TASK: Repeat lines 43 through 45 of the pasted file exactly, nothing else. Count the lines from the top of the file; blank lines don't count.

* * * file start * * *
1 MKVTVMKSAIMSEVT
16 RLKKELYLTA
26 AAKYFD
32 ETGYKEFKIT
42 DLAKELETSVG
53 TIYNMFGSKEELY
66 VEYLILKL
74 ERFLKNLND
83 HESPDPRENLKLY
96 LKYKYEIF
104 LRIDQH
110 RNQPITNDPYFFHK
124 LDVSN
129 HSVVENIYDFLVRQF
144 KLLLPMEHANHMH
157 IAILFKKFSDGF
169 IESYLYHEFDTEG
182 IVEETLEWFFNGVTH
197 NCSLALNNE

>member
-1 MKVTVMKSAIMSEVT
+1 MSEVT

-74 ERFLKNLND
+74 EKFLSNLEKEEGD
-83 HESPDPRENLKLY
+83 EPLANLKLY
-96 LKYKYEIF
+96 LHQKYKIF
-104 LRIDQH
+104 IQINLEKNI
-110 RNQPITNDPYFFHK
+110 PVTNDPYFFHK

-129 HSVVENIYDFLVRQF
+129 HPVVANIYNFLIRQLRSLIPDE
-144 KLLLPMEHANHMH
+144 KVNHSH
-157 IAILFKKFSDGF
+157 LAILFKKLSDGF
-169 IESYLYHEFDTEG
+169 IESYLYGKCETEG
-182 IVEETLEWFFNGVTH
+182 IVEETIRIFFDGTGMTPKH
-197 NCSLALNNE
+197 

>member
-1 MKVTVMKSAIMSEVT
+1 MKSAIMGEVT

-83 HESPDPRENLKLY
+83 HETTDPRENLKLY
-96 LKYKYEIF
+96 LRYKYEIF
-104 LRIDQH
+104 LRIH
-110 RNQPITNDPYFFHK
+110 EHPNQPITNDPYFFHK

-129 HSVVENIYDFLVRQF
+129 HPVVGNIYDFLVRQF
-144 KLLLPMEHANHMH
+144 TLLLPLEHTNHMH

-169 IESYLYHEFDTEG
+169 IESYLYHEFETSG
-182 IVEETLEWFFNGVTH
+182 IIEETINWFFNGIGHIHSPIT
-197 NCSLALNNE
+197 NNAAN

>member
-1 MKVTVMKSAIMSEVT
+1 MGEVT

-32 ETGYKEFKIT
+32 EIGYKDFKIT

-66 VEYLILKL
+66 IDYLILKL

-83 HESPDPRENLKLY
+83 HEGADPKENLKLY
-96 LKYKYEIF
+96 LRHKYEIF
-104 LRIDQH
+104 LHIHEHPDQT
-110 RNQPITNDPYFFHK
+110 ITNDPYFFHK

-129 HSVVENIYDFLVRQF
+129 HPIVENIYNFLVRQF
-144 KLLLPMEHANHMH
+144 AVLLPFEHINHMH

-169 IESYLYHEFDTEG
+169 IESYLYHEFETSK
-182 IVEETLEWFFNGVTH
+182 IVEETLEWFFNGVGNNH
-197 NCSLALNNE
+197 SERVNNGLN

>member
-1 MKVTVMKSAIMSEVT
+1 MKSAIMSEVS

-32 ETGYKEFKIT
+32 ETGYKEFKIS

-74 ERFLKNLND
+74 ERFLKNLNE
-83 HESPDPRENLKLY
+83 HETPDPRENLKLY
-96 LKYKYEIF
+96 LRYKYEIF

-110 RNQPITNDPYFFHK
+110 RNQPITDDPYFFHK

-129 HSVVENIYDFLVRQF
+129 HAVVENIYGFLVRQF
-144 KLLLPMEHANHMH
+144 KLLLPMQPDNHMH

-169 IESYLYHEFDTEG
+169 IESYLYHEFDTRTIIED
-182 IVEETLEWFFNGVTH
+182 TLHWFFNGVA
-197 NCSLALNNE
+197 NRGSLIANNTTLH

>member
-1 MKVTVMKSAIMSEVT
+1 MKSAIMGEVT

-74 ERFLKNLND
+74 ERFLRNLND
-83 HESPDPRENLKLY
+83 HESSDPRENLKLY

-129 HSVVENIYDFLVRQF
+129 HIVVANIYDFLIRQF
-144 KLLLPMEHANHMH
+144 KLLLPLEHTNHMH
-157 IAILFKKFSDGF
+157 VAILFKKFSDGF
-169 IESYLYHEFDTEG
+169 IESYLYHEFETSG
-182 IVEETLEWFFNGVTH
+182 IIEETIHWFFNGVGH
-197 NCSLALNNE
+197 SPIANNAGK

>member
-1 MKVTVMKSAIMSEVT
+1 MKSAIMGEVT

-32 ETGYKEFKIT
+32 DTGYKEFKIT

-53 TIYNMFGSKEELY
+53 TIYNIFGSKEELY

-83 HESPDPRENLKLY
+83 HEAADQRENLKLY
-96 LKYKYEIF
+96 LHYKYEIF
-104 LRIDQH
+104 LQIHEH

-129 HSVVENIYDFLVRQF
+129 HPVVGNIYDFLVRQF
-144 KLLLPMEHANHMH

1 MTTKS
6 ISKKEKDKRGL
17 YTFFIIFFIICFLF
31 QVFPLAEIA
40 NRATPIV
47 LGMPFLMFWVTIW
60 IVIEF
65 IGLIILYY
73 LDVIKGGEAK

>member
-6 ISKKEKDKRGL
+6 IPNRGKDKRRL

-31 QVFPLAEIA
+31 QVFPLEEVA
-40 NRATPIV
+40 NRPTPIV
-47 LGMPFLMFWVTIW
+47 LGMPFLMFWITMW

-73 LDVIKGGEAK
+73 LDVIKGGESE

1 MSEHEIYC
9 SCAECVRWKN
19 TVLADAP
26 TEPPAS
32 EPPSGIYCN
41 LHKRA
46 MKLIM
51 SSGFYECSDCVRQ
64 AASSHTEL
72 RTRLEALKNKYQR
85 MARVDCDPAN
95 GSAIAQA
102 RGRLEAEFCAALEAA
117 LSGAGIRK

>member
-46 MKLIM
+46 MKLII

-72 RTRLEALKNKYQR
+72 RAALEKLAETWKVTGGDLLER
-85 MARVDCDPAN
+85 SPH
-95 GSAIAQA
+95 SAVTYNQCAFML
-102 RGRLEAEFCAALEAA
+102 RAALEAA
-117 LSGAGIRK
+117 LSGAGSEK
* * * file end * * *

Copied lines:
-197 NCSLALNNE
+197 

>member